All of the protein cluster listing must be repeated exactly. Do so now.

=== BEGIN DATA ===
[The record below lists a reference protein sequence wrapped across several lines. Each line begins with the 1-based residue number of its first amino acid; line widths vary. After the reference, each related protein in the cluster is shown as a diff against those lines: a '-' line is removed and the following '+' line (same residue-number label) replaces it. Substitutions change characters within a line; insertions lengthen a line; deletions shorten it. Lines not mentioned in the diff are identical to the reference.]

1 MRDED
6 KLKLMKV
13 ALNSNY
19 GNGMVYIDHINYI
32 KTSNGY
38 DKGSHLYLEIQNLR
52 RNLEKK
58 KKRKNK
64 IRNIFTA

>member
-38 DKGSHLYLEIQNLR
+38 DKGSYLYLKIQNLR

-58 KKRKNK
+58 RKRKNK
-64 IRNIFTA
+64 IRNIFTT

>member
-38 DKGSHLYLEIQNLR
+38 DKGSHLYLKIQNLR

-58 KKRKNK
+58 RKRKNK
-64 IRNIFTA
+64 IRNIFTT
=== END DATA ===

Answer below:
[The record below lists a reference protein sequence wrapped across several lines. Each line begins with the 1-based residue number of its first amino acid; line widths vary. After the reference, each related protein in the cluster is shown as a diff against those lines: a '-' line is removed and the following '+' line (same residue-number label) replaces it. Substitutions change characters within a line; insertions lengthen a line; deletions shorten it. Lines not mentioned in the diff are identical to the reference.]

1 MRDED
6 KLKLMKV
13 ALNSNY
19 GNGMVYIDHINYI
32 KTSNGY
38 DKGSHLYLEIQNLR
52 RNLEKK
58 KKRKNK
64 IRNIFTA

>member
-38 DKGSHLYLEIQNLR
+38 DKGSYLYLKIQNLR

-58 KKRKNK
+58 RKRKNK
-64 IRNIFTA
+64 IRNIFTT

>member
-38 DKGSHLYLEIQNLR
+38 DKGSHLYLKIQNLR

-58 KKRKNK
+58 RKRKNK
-64 IRNIFTA
+64 IRNIFTT